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Entrepreneur MagazineEntrepreneur Magazine

Entrepreneur Magazine December 2018

Entrepreneur magazine is the trusted source for growing your business and offers surefire strategies for success. Whether you are just thinking of starting a business, have taken the first steps, or already own a business, Entrepreneur offers the best advice on running your own company

Maa:
United States
Kieli:
English
Julkaisija:
Entrepreneur Media Inc.
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12 Numerot

TÄSSÄ NUMEROSSA

access_time3 min.
it’s time to lay it all out

(GROOMER, CASEY GEREN) EARLY THIS FALL , I was having lunch with the CEO of a multibillion-dollar company called IAC. You may not know its name, but you definitely know its brands: Match.com, Tinder, CollegeHumor, Vimeo, The Daily Beast, and more. It’s a digital behemoth, and Joey Levin, its CEO, is as sharp as they come.When I first started covering business, lunches like these intimidated me. I was keenly aware of how much more knowledgeable these executives were than I was, and I felt the need to hide my deficiencies. But these days, I understand that the opposite is actually true: When you’re confident in your foundation, you’re able to admit shortcomings. My conversations with CEOs now tend to be about what we’re learning, and what we still want…

access_time1 min.
coming december 4th on newsstands/

Check out the first issue of Green Entrepreneur, a magazine dedicated to the billion-dollar cannabis industry. Packed with expert advice, how-to tips, ideas to get started, and more, it’s the must-have manual for any entrepreneur looking to go green. ■…

access_time6 min.
the ideas should never stop

Ladies’ underwear has long been revolutionary territory—bras burned, girdles sacked. But when Sara Blakely, a 27-year-old fax machine saleswoman, discovered she was making less than her male colleague at the same job, she was inspired to take scissors to tights to invent what would give power to the pantie (and anyone who wore it), and launch her own business. Twelve years later, she landed in Forbes as the youngest self-made female billionaire in the world. You know the story: Blakely’s company, Spanx, started with $5,000, is now to shapewear what Kleenex is to tissue, baptized by Oprah as a “favorite thing” and worn unapologetically by the famous, from JLo to Reese Witherspoon. It’s even made its way into MoMA. Blakely, who was inducted into Babson College’s Academy of Distinguished…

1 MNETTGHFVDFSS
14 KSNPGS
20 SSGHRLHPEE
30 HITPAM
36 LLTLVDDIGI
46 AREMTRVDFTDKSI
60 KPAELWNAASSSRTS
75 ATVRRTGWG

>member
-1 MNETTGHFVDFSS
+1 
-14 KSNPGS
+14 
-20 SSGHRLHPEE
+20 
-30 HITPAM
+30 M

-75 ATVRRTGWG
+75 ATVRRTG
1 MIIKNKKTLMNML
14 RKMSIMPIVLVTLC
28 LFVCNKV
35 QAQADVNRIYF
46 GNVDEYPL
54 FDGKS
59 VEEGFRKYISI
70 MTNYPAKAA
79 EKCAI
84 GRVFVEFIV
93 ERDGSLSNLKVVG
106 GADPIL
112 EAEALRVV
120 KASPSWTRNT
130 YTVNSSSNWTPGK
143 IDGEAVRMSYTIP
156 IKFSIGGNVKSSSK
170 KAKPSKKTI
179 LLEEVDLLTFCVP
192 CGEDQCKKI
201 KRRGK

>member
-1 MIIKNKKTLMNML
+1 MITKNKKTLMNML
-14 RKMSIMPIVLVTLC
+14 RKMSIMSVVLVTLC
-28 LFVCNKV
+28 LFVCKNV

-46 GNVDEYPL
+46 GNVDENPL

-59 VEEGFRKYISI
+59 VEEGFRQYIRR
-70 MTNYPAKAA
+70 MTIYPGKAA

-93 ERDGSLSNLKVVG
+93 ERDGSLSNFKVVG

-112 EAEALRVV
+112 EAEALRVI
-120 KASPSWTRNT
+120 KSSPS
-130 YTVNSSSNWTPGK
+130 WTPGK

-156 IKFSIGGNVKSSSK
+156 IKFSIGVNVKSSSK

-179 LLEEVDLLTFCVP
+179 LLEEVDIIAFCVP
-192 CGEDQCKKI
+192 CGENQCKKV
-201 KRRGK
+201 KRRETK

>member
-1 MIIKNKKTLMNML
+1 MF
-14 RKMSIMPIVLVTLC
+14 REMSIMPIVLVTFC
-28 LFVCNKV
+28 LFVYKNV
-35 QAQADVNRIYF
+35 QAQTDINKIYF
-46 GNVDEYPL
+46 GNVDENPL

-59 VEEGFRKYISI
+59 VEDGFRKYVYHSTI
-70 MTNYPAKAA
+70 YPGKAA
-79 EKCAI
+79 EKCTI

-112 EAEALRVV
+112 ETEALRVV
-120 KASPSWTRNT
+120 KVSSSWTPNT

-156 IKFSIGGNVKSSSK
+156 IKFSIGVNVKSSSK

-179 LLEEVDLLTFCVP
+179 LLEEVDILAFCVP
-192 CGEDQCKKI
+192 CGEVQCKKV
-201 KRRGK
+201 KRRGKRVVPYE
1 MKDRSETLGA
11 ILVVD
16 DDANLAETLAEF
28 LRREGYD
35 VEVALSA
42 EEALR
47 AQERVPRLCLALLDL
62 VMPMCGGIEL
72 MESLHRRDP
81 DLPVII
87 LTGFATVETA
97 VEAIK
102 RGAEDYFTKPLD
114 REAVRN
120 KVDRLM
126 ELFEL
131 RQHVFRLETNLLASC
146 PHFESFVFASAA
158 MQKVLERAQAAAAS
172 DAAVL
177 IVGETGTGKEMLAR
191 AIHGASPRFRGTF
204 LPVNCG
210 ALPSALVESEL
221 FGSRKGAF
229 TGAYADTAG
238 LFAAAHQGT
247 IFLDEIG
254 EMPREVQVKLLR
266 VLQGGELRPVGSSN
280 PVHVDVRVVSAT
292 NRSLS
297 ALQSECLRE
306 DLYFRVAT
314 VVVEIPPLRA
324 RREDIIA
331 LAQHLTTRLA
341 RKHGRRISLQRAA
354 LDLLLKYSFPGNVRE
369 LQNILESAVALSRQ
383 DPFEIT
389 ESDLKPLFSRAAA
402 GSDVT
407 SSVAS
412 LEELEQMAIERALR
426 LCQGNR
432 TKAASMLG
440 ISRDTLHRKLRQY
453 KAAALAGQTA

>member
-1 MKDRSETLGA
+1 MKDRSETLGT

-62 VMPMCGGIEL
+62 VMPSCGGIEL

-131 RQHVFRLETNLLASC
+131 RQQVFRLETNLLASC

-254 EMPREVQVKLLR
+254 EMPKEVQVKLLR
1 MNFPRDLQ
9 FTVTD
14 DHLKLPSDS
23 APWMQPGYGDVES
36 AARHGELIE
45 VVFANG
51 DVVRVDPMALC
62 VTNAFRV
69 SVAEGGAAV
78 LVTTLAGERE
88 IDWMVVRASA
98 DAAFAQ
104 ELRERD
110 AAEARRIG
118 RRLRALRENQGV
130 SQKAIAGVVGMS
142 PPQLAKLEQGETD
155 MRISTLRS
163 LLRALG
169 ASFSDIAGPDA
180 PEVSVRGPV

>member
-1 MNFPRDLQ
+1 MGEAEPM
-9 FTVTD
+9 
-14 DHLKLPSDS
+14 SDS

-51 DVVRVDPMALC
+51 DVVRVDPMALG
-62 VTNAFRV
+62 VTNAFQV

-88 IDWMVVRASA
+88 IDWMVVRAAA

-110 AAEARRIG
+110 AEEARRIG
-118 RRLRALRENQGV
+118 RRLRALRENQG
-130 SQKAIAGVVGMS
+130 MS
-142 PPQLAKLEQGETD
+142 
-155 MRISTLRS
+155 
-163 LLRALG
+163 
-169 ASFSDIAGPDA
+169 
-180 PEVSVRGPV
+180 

access_time3 min.
“why i give away my product”

(PHOTOGRAPH COURTESY OF FOUR SIGMATIC) One summer night in 2017, a friend texted me at 1 am with some news. A chocolate company she knew was leaving its retail space on Abbot Kinney Boulevard in Venice, Calif. Did I want to take over the remaining three years of the lease? she asked. I replied instantly: Yes!The next morning, I told my team about my decision… sort of. “We’re doing a fun little thing,” I said, trying to make it seem light and easy and not costly or work-intensive. I didn’t want to spook them; I’m definitely the risk-taker of the group. But in truth, I’d committed us to a lot of unknowns. We were an online-focused business trying to get Americans to drink mushroom tea. That alone is a tough…

access_time6 min.
ceo double duty

Jaclyn Johnson didn’t set out to run two startups at the same time. In fact, she never planned to launch one.The first came from necessity. At 23, after an unexpected layoff, Johnson took on freelance marketing projects to pay her bills. When her workload got big enough, she formed No Subject marketing agency, counting L’Oréal and Microsoft as clients. And there it was: company #1. That created another necessity. As a first-time founder, Johnson craved connection with other young women entrepreneurs, so she started organizing small gatherings in Los Angeles where female founders could talk frankly about their businesses and share and seek advice. She called the meetings Create & Cultivate, and the demand grew rapidly. “Brands were emailing me asking when the next one was and when tickets…

access_time2 min.
how to handle office conflict

1/ Confront it.“If people come to me with a conflict, my first question is whether they’ve addressed the person or people directly. If they haven’t, I send them back. I’m clear about this expectation from day one, and employees’ performance reviews include ranking their ability to provide constructive feedback. Aligning incentives to this value has led to a zero-drama, zero-gossip workplace.” —LAUREN SCHULTE, CEO and founder, The Flex Company 2/ Know when to cut ties.“I subscribe to the notion that there are three sides to every story—yours, mine, and the truth that lies somewhere in between. Addressing conflicts and working to find mutual goals, together, is the best way to handle clashes and even find ways to collaborate more deeply. All that said, sometimes issues can’t…

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